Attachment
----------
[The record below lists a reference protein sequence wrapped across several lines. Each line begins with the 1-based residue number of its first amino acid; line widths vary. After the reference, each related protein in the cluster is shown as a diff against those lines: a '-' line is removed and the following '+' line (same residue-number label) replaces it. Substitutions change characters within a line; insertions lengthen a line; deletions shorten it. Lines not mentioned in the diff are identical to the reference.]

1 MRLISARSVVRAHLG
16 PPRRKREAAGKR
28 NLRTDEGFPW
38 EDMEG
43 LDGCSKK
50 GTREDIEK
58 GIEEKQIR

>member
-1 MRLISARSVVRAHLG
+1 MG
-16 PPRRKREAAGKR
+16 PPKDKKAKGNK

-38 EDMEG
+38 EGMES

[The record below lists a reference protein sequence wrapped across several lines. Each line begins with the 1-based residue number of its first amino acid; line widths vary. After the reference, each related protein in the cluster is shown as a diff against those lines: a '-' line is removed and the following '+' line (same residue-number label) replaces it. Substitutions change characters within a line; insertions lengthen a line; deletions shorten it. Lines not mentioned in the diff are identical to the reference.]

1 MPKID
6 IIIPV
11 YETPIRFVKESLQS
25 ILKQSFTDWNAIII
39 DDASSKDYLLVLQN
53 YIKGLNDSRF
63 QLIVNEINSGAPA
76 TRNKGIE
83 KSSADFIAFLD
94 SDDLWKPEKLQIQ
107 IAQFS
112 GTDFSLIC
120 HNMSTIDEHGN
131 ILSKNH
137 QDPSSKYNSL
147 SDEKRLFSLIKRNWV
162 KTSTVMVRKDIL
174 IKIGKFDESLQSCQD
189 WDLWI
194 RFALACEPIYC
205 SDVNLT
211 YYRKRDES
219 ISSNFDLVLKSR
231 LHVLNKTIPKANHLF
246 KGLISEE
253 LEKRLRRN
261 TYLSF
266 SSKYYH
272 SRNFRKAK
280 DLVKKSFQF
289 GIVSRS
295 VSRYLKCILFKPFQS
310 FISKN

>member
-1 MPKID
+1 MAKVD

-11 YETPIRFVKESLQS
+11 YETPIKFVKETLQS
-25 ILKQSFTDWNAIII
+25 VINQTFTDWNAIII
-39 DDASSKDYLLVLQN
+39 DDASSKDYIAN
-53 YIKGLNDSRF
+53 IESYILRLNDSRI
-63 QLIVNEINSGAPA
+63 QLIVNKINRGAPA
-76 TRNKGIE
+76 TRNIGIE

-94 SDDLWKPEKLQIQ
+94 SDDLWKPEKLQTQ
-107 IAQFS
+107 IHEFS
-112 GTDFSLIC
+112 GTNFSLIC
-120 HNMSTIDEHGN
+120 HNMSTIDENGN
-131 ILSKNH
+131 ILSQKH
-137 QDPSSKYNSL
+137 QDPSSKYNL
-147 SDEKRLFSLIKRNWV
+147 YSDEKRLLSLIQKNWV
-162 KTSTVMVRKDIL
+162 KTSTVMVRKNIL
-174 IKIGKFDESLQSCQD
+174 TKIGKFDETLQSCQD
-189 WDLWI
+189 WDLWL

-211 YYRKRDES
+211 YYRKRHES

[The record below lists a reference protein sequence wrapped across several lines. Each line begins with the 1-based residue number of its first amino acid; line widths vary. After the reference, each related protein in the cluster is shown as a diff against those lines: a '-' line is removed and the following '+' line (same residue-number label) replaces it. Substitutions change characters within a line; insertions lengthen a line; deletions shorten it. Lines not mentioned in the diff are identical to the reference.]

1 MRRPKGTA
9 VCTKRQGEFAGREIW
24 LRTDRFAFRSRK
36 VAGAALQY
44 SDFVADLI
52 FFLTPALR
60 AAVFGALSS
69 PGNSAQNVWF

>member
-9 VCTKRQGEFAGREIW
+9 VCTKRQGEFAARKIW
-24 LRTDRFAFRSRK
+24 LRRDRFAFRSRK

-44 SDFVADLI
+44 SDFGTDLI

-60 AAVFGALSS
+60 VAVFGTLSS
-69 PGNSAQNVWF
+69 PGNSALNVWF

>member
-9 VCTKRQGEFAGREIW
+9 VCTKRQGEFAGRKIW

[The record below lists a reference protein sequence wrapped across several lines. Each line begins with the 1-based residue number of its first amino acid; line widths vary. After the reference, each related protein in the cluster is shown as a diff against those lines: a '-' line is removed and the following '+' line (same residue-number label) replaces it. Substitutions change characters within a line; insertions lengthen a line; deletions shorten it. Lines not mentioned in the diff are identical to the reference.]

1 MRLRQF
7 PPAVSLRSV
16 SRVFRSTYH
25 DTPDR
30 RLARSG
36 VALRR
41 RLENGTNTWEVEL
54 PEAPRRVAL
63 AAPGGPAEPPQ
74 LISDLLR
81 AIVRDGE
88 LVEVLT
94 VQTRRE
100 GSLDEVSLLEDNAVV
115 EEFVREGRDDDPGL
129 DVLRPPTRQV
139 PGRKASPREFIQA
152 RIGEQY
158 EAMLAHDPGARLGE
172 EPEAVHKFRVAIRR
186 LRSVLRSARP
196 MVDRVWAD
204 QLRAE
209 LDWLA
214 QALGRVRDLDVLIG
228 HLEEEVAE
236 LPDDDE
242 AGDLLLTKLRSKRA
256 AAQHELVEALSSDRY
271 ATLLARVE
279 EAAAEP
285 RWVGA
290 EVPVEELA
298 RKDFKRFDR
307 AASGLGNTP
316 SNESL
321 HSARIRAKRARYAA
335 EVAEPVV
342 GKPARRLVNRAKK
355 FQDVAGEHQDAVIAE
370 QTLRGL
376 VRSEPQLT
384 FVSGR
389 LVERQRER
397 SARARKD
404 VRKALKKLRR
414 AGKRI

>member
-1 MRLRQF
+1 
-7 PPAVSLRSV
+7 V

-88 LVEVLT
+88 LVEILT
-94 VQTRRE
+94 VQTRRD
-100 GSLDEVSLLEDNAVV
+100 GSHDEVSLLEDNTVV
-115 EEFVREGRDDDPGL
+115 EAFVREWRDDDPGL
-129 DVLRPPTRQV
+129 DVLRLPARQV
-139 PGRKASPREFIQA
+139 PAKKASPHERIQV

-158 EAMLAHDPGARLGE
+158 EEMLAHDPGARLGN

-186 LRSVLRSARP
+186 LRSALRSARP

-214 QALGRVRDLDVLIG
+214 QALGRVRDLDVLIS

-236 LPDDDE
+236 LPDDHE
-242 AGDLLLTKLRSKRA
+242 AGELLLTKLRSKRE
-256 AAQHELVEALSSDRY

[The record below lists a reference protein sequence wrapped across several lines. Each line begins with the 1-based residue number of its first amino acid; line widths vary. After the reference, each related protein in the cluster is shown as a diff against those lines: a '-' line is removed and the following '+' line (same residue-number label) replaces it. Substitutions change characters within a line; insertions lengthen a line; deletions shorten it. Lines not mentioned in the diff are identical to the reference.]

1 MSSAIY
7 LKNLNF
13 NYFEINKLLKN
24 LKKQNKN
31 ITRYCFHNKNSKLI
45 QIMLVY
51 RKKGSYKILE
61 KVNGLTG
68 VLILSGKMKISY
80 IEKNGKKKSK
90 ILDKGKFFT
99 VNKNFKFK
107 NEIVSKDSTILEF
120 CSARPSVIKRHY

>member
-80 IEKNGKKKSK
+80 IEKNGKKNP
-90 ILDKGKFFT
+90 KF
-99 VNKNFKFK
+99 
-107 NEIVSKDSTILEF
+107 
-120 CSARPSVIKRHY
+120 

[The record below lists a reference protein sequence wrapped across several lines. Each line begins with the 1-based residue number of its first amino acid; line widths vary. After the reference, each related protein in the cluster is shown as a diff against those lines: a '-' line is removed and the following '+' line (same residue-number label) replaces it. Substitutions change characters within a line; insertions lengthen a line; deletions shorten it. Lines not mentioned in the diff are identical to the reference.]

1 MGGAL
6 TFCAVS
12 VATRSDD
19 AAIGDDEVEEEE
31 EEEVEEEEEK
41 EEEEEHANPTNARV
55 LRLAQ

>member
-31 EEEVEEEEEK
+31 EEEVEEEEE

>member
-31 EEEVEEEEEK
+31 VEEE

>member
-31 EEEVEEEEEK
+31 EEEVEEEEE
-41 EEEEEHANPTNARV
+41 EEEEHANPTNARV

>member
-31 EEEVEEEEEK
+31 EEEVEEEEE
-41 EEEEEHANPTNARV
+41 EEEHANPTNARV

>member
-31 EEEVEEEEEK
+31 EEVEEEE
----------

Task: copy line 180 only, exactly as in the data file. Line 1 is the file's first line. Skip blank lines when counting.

+214 QALGRVRDLDVLIS